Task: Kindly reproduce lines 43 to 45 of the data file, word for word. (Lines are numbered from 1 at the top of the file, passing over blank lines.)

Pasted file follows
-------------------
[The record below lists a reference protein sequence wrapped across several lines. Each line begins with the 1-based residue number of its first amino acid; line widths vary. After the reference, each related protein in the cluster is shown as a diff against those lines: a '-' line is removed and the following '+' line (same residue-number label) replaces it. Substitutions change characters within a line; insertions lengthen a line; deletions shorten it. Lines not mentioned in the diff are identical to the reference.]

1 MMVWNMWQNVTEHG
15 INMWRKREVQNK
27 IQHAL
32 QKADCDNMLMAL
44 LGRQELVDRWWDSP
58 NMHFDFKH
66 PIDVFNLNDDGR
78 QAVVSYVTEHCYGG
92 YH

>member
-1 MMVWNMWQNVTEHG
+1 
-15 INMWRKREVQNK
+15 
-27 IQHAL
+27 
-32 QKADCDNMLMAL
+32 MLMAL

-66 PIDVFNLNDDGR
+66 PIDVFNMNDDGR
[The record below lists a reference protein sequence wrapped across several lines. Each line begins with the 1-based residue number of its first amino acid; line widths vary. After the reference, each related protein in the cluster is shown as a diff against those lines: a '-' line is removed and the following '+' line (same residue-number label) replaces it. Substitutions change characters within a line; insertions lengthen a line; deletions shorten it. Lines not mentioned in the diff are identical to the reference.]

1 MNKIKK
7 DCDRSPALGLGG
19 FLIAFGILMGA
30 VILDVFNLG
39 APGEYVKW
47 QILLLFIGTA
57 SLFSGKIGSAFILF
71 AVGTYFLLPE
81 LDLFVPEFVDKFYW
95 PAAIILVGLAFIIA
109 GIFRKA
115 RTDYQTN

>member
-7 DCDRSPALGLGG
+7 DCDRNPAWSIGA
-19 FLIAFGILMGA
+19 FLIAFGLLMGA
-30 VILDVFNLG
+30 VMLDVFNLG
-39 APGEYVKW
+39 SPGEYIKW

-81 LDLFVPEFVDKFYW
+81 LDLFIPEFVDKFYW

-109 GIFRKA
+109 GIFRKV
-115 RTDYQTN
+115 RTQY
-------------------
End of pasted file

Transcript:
+39 SPGEYIKW

-81 LDLFVPEFVDKFYW
+81 LDLFIPEFVDKFYW